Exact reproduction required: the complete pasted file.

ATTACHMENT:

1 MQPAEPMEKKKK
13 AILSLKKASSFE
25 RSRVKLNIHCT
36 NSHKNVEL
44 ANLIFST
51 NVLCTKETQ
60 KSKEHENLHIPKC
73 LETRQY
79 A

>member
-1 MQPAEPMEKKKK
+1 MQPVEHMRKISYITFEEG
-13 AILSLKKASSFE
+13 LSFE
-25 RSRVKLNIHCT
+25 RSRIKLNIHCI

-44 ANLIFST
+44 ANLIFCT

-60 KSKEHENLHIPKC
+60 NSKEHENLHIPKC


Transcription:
1 MQPAEPMEKKKK
13 AILSLKKASSFE
25 RSRVKLNIHCT
36 NSHKNVEL
44 ANLIFST
51 NVLCTKETQ
60 KSKEHENLHIPKC
73 LETRQY
79 A

>member
-1 MQPAEPMEKKKK
+1 MQPVEHMRKISYITFEEG
-13 AILSLKKASSFE
+13 LSFE
-25 RSRVKLNIHCT
+25 RSRIKLNIHCI

-44 ANLIFST
+44 ANLIFCT

-60 KSKEHENLHIPKC
+60 NSKEHENLHIPKC